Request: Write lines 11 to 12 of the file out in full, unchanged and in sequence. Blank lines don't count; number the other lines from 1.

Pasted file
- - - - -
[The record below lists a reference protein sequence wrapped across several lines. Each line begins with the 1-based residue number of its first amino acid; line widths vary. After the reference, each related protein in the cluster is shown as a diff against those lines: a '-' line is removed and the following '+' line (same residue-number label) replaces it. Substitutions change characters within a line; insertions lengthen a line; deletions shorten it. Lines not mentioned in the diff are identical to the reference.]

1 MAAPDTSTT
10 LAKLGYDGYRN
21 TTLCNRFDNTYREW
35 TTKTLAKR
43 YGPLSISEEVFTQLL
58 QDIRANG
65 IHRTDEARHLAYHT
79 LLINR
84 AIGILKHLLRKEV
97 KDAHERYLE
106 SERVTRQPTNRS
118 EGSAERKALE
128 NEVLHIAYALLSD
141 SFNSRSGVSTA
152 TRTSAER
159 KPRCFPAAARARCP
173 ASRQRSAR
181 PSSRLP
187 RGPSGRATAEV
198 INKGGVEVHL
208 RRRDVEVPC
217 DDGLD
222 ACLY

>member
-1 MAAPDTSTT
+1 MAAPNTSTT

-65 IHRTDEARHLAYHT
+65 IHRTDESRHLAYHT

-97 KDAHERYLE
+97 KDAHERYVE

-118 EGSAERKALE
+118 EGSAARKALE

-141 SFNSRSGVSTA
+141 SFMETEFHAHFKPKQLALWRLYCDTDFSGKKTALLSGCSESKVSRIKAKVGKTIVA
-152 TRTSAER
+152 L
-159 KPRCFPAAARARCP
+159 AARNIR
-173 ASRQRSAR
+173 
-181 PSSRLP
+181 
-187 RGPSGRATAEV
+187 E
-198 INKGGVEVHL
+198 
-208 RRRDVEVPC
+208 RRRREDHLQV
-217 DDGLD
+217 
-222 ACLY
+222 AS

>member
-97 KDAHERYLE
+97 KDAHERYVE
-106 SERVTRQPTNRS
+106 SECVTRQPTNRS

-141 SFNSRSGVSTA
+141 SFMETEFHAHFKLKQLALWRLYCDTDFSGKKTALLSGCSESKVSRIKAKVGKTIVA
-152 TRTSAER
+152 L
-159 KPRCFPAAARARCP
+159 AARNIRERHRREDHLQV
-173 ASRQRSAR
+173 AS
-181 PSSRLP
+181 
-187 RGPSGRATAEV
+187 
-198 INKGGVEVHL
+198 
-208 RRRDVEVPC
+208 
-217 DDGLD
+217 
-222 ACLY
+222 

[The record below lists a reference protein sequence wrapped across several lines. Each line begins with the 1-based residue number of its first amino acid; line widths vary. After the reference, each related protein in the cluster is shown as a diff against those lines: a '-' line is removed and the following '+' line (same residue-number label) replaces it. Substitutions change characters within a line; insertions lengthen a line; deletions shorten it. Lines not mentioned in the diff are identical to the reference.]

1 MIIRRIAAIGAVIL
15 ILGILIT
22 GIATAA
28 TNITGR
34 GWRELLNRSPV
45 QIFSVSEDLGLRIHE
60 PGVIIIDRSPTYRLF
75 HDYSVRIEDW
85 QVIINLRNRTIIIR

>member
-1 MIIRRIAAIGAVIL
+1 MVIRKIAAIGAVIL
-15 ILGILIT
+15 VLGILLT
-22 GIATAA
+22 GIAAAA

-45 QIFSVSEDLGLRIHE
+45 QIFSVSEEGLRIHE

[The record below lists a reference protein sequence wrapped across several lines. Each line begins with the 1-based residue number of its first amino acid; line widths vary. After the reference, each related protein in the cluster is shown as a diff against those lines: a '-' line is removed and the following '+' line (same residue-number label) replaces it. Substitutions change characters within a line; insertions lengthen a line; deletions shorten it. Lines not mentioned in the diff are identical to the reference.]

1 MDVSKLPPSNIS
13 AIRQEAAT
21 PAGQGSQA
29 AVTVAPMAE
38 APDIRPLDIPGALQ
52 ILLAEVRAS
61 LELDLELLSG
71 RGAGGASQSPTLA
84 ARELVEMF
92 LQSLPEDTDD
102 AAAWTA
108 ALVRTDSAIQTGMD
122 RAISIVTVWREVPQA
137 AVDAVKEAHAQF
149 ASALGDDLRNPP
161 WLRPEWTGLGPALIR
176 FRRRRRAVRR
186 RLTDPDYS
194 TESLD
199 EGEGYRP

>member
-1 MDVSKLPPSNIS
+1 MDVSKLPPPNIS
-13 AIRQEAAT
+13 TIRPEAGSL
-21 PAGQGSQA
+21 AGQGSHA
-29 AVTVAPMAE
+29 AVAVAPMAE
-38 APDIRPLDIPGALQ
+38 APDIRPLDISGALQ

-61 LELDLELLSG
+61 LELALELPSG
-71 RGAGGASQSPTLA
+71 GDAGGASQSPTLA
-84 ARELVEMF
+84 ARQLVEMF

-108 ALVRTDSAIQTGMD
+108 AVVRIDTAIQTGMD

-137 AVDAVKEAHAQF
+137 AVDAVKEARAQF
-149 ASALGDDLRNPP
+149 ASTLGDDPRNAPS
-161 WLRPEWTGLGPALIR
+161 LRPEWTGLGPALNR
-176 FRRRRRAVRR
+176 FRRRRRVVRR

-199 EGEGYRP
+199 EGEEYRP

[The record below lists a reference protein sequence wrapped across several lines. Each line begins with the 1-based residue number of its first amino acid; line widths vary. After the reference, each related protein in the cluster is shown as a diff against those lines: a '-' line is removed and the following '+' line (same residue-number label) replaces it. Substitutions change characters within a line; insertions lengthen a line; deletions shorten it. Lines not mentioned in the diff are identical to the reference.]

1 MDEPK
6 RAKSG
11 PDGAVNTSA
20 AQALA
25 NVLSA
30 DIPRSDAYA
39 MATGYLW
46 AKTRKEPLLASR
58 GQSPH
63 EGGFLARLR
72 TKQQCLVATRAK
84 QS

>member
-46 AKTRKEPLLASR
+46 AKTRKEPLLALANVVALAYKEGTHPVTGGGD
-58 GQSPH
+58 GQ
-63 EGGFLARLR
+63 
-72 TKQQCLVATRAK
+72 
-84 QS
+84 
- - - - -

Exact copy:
97 KDAHERYLE
106 SERVTRQPTNRS